Senator Mark Daly said they will be celebrating “the lives of the ordinary, but extraordinary, men and women who did an extraordinary thing on that ordinary day, Easter Monday 1916’’.

Commemorative Planning

The parade to commemorate the centenary of the Rising in 2016 should not be over-militaristic, Labour Senator Ivana Bacik  has said. “I was very struck when I watched the parade in 2006, which was the last time there was a full military parade,’’ she added. “I found it troubling.’’

Ms Bacik said she felt at that time the Rising was being commemorated in a way that seemed almost to celebrate the military and weapons. “It made me uncomfortable,’’ she added.

For many who wished to attend the parade with families and children, it would be appropriate if there were some aspects that recognised, for example, the role of women, she said. “We should not commemorate the republican leaders without remembering that a hugely important social uprising was taking place as well,’’ Ms Bacik added. “The origins of the Labour party lie in the work of Larkin and Connolly, and that was a very important movement at the time, as was the suffragette movement.’’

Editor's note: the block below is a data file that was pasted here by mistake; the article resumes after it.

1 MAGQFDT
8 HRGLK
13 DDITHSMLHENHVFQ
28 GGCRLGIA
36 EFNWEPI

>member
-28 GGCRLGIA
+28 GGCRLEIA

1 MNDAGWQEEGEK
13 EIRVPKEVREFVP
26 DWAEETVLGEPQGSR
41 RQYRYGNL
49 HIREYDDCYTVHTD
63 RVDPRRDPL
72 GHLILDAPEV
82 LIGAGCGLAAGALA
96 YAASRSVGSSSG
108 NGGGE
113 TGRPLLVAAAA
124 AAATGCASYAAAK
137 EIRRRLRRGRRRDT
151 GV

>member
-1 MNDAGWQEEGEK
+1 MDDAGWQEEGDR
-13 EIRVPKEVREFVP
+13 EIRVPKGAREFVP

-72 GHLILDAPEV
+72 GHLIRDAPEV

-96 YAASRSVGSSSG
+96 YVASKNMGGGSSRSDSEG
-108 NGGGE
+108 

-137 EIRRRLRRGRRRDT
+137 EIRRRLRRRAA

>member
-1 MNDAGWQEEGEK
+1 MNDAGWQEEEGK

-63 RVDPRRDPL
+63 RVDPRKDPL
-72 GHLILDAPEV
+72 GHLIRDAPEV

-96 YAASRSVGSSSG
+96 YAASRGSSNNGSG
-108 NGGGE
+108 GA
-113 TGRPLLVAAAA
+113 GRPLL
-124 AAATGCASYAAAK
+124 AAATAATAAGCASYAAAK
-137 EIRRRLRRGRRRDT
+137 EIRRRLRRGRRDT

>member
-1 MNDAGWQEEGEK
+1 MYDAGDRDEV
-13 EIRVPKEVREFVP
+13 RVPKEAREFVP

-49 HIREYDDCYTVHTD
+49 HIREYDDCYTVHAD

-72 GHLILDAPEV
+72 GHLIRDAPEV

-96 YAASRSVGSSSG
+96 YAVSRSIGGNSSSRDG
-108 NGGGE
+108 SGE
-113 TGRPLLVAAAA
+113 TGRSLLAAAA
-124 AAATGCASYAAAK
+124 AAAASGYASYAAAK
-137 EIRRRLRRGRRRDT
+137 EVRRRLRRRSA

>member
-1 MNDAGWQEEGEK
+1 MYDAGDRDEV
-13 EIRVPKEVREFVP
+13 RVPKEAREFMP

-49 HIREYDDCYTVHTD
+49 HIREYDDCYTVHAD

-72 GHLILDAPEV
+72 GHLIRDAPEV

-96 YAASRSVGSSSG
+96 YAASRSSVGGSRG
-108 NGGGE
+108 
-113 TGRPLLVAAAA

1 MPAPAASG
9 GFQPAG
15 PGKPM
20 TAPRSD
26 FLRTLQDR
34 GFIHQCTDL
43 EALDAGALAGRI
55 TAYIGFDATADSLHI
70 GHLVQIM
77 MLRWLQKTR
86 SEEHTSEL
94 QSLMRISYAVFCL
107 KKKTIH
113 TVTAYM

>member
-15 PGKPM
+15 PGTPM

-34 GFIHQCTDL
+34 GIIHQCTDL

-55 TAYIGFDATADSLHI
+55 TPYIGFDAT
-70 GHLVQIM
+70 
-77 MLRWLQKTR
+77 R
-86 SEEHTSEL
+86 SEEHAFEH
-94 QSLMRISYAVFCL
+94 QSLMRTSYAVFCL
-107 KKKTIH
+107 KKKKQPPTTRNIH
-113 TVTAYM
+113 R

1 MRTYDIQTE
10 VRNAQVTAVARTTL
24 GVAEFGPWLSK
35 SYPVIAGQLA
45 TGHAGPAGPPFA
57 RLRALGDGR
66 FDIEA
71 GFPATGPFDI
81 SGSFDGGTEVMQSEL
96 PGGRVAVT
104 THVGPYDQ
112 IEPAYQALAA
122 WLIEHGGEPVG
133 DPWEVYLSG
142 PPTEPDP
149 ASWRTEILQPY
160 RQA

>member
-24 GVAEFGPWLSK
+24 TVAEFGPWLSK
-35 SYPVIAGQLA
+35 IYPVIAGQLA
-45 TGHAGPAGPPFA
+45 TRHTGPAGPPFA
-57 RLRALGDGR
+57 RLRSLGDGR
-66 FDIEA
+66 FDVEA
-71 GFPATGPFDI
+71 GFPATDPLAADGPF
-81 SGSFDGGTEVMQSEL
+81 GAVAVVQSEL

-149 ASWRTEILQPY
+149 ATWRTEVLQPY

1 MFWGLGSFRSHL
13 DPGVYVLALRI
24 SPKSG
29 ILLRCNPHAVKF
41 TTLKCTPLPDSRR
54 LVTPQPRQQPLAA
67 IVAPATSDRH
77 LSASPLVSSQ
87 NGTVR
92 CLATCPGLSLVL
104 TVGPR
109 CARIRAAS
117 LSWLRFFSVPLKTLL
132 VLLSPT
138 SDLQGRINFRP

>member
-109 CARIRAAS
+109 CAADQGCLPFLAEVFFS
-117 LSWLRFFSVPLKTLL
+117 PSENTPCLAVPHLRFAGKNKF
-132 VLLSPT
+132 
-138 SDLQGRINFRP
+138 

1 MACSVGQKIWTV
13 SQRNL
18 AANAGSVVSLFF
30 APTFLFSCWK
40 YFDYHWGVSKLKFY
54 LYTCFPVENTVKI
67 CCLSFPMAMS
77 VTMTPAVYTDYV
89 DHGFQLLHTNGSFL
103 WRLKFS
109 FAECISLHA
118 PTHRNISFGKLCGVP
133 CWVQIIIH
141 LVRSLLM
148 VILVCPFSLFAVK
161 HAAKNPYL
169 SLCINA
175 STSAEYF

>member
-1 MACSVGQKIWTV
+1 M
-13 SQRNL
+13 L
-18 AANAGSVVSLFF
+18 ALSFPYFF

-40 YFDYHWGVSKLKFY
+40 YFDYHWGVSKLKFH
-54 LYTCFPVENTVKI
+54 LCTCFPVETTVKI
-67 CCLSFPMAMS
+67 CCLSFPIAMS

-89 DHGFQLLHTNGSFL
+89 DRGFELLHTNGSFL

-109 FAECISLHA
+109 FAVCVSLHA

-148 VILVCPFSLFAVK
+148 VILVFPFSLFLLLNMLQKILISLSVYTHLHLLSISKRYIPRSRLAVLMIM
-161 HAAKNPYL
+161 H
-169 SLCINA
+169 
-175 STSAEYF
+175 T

Mark Daly (FF) said they would be celebrating “the lives of the ordinary, but extraordinary, men and women who did an extraordinary thing on that ordinary day, Easter Monday 1916’’.

They had struggled, he said, to achieve a common aim. “The aims set out in the Proclamation were equal rights, equal opportunities and civil and religious liberties,’’ he added. “They are aims and objectives which elude us still, and 100 years on we must reflect on how far we have come and how far we have yet to go to achieve them.’’

Minister for Heritage Heather Humphreys said she wanted to build on the understanding of the history of the period and ensure the Rising was marked in a way that was inclusive, respectful and appropriate.

Irish Times

Michael O’Regan

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